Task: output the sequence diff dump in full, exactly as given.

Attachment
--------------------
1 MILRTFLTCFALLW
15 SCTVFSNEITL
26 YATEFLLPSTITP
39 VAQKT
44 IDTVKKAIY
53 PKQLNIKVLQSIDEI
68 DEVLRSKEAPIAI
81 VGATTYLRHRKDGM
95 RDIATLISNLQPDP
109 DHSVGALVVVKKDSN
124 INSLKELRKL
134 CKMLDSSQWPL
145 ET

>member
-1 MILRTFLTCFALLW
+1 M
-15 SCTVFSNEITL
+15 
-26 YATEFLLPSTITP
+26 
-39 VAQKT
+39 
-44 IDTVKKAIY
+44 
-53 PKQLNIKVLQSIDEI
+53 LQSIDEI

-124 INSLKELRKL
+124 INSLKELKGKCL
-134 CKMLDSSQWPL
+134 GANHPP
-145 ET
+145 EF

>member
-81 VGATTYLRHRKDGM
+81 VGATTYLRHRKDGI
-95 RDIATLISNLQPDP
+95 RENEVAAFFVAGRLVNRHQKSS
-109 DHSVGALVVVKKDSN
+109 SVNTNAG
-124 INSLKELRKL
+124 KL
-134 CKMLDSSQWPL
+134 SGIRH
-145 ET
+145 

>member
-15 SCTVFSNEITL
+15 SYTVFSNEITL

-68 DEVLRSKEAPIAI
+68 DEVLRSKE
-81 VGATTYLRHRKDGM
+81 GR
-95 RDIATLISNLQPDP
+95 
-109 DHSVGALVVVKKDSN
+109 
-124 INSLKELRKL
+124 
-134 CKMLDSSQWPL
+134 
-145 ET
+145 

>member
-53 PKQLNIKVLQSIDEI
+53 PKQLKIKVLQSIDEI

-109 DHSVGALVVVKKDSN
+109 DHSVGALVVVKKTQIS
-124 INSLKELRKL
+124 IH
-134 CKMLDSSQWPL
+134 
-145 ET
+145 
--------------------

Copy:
1 MILRTFLTCFALLW
15 SCTVFSNEITL
26 YATEFLLPSTITP
39 VAQKT
44 IDTVKKAIY
53 PKQLNIKVLQSIDEI
68 DEVLRSKEAPIAI
81 VGATTYLRHRKDGM
95 RDIATLISNLQPDP
109 DHSVGALVVVKKDSN
124 INSLKELRKL
134 CKMLDSSQWPL
145 ET

>member
-1 MILRTFLTCFALLW
+1 M
-15 SCTVFSNEITL
+15 
-26 YATEFLLPSTITP
+26 
-39 VAQKT
+39 
-44 IDTVKKAIY
+44 
-53 PKQLNIKVLQSIDEI
+53 LQSIDEI

-124 INSLKELRKL
+124 INSLKELKGKCL
-134 CKMLDSSQWPL
+134 GANHPP
-145 ET
+145 EF

>member
-81 VGATTYLRHRKDGM
+81 VGATTYLRHRKDGI
-95 RDIATLISNLQPDP
+95 RENEVAAFFVAGRLVNRHQKSS
-109 DHSVGALVVVKKDSN
+109 SVNTNAG
-124 INSLKELRKL
+124 KL
-134 CKMLDSSQWPL
+134 SGIRH
-145 ET
+145 

>member
-15 SCTVFSNEITL
+15 SYTVFSNEITL

-68 DEVLRSKEAPIAI
+68 DEVLRSKE
-81 VGATTYLRHRKDGM
+81 GR
-95 RDIATLISNLQPDP
+95 
-109 DHSVGALVVVKKDSN
+109 
-124 INSLKELRKL
+124 
-134 CKMLDSSQWPL
+134 
-145 ET
+145 

>member
-53 PKQLNIKVLQSIDEI
+53 PKQLKIKVLQSIDEI

-109 DHSVGALVVVKKDSN
+109 DHSVGALVVVKKTQIS
-124 INSLKELRKL
+124 IH
-134 CKMLDSSQWPL
+134 
-145 ET
+145 